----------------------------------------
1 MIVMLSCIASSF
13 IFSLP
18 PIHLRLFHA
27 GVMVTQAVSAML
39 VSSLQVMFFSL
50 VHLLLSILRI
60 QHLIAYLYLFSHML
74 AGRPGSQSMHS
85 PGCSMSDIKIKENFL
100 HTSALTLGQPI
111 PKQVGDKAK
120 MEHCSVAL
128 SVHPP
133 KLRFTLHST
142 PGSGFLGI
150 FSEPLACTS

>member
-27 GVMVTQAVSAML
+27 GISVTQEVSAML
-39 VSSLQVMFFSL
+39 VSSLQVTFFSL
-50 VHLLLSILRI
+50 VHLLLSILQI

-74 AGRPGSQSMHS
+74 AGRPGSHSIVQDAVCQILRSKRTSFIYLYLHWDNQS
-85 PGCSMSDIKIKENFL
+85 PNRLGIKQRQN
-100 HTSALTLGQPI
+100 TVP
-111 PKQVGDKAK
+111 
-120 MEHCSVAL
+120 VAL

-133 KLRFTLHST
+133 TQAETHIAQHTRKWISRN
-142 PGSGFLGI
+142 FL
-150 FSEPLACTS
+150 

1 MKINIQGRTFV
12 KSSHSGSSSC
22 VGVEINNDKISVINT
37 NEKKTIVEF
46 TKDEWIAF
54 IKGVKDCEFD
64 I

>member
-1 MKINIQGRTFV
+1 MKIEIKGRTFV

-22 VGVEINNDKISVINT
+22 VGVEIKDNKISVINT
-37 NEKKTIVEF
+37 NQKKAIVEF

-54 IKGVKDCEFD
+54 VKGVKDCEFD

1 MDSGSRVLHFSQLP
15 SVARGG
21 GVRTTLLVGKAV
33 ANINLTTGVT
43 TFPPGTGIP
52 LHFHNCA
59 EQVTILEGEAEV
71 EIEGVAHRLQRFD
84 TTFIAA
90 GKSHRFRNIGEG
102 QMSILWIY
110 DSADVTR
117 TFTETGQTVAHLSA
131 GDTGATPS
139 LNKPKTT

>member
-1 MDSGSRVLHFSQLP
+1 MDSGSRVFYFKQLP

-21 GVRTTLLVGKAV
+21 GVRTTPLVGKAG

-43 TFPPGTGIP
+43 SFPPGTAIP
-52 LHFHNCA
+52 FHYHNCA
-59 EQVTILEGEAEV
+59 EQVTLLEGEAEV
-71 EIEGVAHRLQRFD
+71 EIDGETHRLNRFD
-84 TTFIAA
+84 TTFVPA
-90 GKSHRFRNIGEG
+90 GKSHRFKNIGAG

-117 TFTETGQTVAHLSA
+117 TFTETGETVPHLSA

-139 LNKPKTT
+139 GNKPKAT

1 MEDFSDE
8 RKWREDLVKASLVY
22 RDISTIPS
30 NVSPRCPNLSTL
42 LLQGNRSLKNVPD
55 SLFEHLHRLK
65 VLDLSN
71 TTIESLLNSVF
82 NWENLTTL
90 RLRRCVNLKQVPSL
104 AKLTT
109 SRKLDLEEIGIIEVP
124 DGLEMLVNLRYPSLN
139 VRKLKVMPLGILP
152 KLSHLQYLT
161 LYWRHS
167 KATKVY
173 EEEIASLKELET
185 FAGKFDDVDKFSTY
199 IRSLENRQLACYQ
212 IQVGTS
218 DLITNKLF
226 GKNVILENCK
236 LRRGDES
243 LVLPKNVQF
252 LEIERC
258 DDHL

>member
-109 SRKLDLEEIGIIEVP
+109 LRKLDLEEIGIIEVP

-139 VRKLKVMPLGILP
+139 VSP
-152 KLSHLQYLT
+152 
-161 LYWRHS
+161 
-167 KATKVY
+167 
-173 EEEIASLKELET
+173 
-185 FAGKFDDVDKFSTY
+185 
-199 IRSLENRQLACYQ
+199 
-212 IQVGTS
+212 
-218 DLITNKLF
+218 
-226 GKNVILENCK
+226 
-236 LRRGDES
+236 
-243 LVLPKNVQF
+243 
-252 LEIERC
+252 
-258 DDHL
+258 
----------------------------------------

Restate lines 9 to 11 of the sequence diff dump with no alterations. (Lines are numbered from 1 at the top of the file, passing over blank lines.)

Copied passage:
85 PGCSMSDIKIKENFL
100 HTSALTLGQPI
111 PKQVGDKAK